The Environmental Protection Agency and United Parcel Service have partnered to develop a delivery truck that uses EPA-patented hydraulic hybrid technology. Using the new system, the UPS truck can increase fuel efficiency by 60 to 70 percent in urban driving. The technology also lowers greenhouse gas emissions by reducing carbon dioxide by 40 percent compared with the conventional UPS diesel delivery trucks.
In a statement, the EPA notes that laboratory tests show the hydraulic hybrid technology used in the EPA-UPS truck has the potential to dramatically improve fuel economy for package delivery vehicles, shuttle and transit buses, as well as refuse pickup. The lab finds that more than 1,000 gallons of fuel each year could be saved per vehicle. The EPA estimates that upfront costs for the hybrid components could be recouped in fewer than three years for a typical delivery truck. The net savings for the vehicle's lifespan could exceed $50,000 based on current fuel prices.
The EPA-UPS test vehicle features a full hydraulic hybrid powertrain and a hydraulic hybrid propulsion system integrated with the drive axle. Hydraulic motors and hydraulic hybrid tanks are used to store energy, in contrast to electric motors and batteries used in electric hybrid vehicles. Like other hybrid systems, energy saved when applying the brakes is reused to help accelerate the vehicle. The test vehicle will be used to deliver UPS packages across Michigan this year.
In a bid to boost the viability of lithium-based electric car batteries, a team at Lawrence Berkeley National Laboratory has developed a chemistry that could possibly double an EV’s driving range while cutting its battery cost in half.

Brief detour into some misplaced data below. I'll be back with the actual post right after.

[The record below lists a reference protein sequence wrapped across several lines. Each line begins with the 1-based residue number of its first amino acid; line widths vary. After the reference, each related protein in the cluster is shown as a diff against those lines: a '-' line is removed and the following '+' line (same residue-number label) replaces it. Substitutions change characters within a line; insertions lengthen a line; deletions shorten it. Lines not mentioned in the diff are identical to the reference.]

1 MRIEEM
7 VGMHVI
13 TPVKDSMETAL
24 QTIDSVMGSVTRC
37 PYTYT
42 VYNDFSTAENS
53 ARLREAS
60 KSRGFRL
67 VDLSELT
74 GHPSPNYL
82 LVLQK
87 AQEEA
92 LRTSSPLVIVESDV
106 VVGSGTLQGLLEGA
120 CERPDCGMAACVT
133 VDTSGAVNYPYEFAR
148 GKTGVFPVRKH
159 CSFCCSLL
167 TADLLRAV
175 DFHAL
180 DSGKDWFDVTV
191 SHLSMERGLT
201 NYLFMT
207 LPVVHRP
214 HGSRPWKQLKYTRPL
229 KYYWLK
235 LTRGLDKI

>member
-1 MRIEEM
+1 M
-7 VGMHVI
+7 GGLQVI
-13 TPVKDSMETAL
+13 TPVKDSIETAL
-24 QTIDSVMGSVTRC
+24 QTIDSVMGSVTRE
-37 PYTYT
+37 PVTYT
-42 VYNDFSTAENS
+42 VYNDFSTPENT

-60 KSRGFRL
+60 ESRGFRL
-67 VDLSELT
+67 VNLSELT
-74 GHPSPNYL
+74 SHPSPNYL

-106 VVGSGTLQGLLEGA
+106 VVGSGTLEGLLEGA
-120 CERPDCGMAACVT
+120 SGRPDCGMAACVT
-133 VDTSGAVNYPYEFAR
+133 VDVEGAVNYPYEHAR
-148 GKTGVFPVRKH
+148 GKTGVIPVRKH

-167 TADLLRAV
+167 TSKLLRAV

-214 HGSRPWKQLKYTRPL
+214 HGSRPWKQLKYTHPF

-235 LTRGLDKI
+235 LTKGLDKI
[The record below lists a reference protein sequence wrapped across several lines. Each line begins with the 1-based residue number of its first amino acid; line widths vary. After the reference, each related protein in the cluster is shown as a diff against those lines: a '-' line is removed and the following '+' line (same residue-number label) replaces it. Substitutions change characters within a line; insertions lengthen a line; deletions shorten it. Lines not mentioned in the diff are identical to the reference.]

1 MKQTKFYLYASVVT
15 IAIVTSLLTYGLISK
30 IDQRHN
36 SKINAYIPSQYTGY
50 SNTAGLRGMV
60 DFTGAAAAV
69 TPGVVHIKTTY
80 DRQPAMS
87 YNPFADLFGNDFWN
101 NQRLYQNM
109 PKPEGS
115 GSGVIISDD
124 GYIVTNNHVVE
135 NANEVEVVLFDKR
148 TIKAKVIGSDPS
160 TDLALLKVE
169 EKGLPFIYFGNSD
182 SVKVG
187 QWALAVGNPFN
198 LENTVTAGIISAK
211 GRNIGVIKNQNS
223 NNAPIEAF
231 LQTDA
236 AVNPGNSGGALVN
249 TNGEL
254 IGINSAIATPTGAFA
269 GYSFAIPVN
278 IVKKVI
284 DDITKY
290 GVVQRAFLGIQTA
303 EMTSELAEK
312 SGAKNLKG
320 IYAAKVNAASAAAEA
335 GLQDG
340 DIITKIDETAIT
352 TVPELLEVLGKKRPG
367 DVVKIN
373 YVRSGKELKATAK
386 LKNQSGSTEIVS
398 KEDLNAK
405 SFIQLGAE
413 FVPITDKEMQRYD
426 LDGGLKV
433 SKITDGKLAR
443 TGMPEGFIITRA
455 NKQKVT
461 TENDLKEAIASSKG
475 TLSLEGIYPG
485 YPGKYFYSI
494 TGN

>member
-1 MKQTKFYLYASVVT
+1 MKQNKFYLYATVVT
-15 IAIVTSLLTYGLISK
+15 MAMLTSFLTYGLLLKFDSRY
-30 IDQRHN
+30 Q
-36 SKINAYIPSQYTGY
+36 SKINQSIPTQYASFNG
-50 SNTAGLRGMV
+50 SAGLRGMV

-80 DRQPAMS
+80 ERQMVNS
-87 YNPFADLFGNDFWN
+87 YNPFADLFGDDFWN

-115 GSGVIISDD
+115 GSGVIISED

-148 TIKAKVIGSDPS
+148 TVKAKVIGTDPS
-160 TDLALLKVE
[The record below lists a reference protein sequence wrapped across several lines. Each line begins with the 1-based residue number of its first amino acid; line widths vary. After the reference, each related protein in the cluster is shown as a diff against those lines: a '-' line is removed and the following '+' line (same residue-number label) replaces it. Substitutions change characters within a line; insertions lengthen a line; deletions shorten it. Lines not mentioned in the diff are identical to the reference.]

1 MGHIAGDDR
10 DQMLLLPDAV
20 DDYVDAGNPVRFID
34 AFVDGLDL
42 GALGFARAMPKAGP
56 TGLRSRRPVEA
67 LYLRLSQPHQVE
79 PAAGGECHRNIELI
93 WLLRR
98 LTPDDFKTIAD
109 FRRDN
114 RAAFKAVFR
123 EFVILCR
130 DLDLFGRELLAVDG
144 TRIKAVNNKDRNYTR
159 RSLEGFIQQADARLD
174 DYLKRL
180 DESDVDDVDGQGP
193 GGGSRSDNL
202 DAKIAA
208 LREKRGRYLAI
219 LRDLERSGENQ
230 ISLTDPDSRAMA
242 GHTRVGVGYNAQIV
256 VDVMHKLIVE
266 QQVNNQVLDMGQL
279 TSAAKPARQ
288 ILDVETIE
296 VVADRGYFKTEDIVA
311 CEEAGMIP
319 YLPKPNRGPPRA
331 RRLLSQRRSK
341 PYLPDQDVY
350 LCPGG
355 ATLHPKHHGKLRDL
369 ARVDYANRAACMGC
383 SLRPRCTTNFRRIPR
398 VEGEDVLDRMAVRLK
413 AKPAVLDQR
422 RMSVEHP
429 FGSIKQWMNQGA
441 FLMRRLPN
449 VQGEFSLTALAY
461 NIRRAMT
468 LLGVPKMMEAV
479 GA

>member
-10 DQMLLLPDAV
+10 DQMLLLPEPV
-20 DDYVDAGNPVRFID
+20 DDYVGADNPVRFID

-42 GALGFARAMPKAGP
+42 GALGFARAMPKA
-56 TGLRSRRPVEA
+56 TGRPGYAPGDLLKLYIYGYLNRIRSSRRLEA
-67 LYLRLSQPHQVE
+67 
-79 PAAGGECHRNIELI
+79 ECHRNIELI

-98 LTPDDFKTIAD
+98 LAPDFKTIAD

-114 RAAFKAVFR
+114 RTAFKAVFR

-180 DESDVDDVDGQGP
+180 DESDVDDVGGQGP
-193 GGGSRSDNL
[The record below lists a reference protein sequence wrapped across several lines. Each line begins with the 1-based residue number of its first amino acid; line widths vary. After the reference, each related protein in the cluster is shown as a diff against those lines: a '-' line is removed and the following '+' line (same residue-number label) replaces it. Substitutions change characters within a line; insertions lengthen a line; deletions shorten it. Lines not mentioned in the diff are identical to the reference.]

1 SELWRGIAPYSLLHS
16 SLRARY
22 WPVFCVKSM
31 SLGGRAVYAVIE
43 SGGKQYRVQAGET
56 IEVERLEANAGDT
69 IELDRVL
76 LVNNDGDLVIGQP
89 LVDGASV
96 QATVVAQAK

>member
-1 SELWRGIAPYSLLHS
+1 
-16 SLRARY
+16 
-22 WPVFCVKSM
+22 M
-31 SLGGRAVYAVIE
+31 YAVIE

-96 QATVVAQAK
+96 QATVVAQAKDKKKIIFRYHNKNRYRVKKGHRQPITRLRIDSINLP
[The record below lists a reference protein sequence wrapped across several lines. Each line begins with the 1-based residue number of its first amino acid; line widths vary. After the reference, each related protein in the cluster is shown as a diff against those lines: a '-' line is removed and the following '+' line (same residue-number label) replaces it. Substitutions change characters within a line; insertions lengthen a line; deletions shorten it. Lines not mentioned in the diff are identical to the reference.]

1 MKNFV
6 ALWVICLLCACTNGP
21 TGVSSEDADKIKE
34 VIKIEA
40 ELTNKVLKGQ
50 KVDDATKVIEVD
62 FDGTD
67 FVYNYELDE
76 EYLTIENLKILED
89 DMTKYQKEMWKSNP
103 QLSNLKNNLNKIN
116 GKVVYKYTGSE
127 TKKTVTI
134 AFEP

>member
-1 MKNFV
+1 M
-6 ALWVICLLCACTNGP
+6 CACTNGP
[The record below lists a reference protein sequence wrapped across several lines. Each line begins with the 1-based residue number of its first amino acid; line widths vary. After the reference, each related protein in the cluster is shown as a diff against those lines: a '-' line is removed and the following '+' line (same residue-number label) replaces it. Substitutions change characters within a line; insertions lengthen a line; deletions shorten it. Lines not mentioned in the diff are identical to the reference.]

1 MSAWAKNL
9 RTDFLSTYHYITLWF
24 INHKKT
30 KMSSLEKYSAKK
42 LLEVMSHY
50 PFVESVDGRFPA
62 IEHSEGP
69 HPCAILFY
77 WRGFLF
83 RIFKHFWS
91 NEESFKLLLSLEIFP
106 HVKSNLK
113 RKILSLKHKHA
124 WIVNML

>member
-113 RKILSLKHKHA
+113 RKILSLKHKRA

Using Siemens NX software, a team of engineering students from the University of Michigan built an electric vehicle and raced in the 2013 Bridgestone World Solar Challenge. One of those students blogged for Design News throughout the race.
Robots that walk have come a long way from simple barebones walking machines or pairs of legs without an upper body and head. Much of the research these days focuses on making more humanoid robots. But they are not all created equal.
For industrial control applications, or even a simple assembly line, that machine can go almost 24/7 without a break. But what happens when the task is a little more complex? That’s where the “smart” machine would come in. The smart machine is one that has some simple (or complex in some cases) processing capability to be able to adapt to changing conditions. Such machines are suited for a host of applications, including automotive, aerospace, defense, medical, computers and electronics, telecommunications, consumer goods, and so on. This discussion will examine what’s possible with smart machines, and what tradeoffs need to be made to implement such a solution.